KOMA Elektronik Intros Komplex Sequencer, ‘A Musical Monster’


At the 2015 NAMM Show, KOMA Elektronik announced the Komplex Sequencer, a new step sequencer that lets you construct complex musical patterns, via both MIDI and CV/Gate, by the means of sequencing the sequence.

KOMA calls the Komplex Sequencer “a musical monster”. It is built around four full-featured 16-step sequencers that lets you use one or more of the sequencers to sequence the other one.


The Komplex Sequencer has no screen or submenus; all features have their own dedicated controls, and all features have their own dedicated in- and outputs on the large 86-point patch bay.

Each sequencer has its own start and stop buttons, a quantizer (switchable between chromatic, major & minor scales), one-shot-mode and five different play modes (forward, backward, ping-pong, ping-pong reversed, random). You can set the output range per sequencer as well, choose between 2V, 5V or 9V.

“We now think it’s time for the ultimate sequencer,” says KOMA, “one that comes with so much power and connectivity that gives the user the possibility to transcend the sequence from a repeating pattern to an ever evolving cadence of sound.”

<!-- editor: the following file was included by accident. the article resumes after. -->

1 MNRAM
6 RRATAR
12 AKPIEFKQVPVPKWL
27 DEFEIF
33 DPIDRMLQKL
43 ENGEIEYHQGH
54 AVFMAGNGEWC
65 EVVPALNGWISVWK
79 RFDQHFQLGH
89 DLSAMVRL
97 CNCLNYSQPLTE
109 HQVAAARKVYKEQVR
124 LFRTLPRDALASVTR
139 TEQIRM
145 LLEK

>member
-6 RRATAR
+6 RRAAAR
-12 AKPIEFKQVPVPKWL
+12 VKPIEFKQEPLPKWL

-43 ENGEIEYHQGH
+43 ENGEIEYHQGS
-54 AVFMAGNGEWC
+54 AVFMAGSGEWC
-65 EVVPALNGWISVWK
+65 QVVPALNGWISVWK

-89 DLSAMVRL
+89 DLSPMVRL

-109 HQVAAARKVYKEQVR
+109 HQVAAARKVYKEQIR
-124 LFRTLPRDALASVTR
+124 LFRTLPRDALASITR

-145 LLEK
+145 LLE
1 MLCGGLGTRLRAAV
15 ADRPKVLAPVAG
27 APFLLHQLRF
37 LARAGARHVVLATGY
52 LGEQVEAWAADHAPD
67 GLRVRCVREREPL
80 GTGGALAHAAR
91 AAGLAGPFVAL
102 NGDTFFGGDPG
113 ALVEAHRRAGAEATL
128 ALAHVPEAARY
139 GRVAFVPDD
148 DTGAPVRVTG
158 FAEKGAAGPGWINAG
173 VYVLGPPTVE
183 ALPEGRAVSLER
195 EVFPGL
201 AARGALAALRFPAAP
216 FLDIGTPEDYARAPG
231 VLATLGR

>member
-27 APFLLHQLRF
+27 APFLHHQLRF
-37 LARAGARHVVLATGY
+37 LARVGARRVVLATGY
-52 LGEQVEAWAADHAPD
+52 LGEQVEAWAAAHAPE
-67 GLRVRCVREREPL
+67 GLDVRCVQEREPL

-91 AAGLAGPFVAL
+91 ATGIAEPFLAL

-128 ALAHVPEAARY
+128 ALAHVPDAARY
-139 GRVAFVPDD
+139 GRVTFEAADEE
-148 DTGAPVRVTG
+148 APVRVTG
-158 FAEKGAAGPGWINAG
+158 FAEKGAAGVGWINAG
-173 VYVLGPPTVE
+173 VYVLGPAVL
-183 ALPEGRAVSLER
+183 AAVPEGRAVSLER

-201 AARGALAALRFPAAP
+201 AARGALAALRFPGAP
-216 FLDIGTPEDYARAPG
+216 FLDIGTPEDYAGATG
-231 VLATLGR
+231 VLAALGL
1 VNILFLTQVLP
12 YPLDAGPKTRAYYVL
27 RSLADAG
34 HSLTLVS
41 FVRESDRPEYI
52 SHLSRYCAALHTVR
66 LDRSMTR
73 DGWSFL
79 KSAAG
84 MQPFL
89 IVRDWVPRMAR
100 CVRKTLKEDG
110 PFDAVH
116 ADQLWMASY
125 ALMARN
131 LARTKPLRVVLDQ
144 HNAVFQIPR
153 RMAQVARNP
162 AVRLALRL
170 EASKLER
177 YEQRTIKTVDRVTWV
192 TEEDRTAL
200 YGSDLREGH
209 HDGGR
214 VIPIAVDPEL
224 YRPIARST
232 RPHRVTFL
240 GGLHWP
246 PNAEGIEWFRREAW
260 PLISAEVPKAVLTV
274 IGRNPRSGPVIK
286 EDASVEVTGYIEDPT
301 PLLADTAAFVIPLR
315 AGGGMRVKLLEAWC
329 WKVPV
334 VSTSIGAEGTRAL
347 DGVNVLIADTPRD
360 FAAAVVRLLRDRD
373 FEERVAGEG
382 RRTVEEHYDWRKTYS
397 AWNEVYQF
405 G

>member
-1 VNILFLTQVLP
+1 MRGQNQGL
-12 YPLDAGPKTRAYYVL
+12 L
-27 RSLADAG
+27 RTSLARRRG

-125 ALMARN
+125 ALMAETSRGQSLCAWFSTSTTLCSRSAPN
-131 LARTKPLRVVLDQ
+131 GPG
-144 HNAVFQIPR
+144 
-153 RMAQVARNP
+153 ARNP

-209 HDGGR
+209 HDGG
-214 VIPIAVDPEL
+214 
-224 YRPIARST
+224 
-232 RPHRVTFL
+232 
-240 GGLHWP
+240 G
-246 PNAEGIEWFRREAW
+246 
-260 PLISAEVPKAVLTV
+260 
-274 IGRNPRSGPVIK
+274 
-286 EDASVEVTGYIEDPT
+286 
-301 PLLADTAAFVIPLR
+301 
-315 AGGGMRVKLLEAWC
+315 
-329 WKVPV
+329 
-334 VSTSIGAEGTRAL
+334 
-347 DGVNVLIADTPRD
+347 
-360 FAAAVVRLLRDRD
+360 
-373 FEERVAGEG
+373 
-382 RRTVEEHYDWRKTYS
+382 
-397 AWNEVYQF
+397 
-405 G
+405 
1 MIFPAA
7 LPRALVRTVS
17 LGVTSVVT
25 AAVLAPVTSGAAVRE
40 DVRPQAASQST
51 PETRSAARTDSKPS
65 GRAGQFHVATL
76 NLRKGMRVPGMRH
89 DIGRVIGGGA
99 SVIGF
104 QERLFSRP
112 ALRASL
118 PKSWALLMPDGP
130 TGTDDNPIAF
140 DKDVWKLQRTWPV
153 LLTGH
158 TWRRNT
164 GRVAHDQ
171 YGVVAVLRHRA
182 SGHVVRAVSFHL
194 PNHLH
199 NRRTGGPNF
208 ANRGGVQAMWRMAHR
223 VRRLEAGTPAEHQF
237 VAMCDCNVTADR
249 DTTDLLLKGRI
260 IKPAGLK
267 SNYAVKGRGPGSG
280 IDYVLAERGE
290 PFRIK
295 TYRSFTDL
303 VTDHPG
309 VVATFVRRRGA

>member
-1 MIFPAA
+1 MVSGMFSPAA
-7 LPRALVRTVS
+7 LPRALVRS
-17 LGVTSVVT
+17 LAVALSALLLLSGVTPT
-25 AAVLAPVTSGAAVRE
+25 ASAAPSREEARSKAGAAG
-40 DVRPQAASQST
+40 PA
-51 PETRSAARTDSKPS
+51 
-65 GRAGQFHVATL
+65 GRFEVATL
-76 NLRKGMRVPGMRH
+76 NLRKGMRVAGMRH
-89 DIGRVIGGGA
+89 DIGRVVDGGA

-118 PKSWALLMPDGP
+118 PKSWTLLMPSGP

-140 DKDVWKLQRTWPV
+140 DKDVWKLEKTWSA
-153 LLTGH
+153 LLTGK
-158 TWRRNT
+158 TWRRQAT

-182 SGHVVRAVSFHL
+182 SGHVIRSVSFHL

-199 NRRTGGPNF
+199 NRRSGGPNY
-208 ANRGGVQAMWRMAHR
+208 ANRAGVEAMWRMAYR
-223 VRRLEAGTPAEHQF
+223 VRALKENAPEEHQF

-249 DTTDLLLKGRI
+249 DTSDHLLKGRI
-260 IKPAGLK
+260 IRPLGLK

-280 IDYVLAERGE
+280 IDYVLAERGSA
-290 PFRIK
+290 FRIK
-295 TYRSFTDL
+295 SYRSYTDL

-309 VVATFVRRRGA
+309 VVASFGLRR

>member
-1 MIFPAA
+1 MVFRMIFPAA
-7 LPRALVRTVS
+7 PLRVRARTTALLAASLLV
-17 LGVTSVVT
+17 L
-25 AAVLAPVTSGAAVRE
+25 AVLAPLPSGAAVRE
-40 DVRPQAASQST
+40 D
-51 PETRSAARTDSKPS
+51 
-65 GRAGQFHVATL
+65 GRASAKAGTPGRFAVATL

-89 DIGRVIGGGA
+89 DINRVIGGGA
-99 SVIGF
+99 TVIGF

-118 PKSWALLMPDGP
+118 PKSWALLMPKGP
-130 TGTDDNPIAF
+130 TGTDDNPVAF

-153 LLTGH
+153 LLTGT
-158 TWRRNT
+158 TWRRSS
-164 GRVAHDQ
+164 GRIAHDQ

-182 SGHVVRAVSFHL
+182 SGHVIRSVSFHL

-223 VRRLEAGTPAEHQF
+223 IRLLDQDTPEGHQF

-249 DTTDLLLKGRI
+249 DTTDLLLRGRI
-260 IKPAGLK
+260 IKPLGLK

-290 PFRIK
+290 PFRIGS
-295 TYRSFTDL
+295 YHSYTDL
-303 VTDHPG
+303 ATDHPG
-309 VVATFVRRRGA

By patching both internal and external CV-sources to the patch bay of the Komplex, you can control the parameters for Sequence Start Point, Sequencer Clock Division, the amount of the Glide between the steps, Skip Step, Repeat Step and Repeat Length. Also, you can Transpose the whole sequence via CV, start it with an external trigger signal and use, for example, an LFO or another sequence to control Sequence Length or Gate Length.

This adds up to 20 in- and outputs per individual sequencer, which, when you include the CV recorder outputs, adds up to 86 CV patch points on the whole machine, all located on the front panel.

Designed as a large 19″ 7U surface, the KOMPLEX invites the user to plug and play. The LED’s on the 64 step-sliders show the active step, the 64 corresponding RGB LED’s under the sliders’ push buttons allow you to set the sequencer start point, choose active steps, set the Glide per step, set the Gate per step, set the amount of Repeats per step and Repeat mode. Besides this, they also choose the output MIDI channel for each sequence.

Extra features include a 7 channel CV-recorder whose bank selection is controllable via CV and master start/stop to start/stop all sequencers at once.

The Komplex Sequencer is compatible with almost all synthesizers that accept CV/Gate and/or MIDI.

The Komplex Sequencer will be available at select retailers worldwide in Spring 2015 for an MSRP of $1,500. See the KOMA site for more info.

27 thoughts on “KOMA Elektronik Intros Komplex Sequencer, ‘A Musical Monster’

    1. I agree. Looks great. Usually the outrageous high prices of hardware annoys and frustrates me….but this looks well worth it. Still, i hope they can find a way to get the price down a touch.

      1. If you think something is an “outrageous high price” then you make one to the same standard and under the same conditions and then tell us all what price makes it worth your while to do it in the first place. These guys don’t just make this stuff for the fun of it. Koma is about 3 guys in Berlin. If it doesn’t pay they can’t do it.